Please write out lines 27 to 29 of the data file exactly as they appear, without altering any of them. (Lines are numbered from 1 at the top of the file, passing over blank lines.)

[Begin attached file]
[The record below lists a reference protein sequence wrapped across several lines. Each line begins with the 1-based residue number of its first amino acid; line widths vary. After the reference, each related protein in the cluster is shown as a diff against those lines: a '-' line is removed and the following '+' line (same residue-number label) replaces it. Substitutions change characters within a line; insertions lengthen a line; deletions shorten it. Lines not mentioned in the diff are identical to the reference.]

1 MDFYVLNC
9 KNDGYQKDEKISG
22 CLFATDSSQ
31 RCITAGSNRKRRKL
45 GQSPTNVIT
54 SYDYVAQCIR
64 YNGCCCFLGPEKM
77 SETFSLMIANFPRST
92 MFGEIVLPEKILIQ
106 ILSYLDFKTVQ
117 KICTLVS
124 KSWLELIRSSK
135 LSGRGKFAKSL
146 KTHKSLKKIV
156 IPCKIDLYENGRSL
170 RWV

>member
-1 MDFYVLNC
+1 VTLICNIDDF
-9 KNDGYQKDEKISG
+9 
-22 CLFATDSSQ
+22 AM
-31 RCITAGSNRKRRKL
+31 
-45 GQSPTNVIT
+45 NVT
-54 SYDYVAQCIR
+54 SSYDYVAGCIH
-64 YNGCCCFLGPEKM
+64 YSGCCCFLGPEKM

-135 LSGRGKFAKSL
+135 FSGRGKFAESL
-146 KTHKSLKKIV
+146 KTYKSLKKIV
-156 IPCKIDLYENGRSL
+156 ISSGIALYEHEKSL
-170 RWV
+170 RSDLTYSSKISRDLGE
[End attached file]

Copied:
-45 GQSPTNVIT
+45 NVT
-54 SYDYVAQCIR